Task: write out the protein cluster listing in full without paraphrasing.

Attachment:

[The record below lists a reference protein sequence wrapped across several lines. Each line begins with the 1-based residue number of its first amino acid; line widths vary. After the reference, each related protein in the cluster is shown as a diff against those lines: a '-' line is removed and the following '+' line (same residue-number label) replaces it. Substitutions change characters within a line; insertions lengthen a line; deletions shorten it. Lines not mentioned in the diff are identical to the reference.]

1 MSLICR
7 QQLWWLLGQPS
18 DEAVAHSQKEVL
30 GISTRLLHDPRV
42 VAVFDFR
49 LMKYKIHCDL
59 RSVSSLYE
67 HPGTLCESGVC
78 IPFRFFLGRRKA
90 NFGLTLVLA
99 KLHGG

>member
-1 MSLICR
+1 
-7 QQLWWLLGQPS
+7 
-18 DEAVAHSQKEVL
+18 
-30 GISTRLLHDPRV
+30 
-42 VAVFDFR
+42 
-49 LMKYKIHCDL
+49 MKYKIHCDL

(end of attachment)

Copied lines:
[The record below lists a reference protein sequence wrapped across several lines. Each line begins with the 1-based residue number of its first amino acid; line widths vary. After the reference, each related protein in the cluster is shown as a diff against those lines: a '-' line is removed and the following '+' line (same residue-number label) replaces it. Substitutions change characters within a line; insertions lengthen a line; deletions shorten it. Lines not mentioned in the diff are identical to the reference.]

1 MSLICR
7 QQLWWLLGQPS
18 DEAVAHSQKEVL
30 GISTRLLHDPRV
42 VAVFDFR
49 LMKYKIHCDL
59 RSVSSLYE
67 HPGTLCESGVC
78 IPFRFFLGRRKA
90 NFGLTLVLA
99 KLHGG

>member
-1 MSLICR
+1 
-7 QQLWWLLGQPS
+7 
-18 DEAVAHSQKEVL
+18 
-30 GISTRLLHDPRV
+30 
-42 VAVFDFR
+42 
-49 LMKYKIHCDL
+49 MKYKIHCDL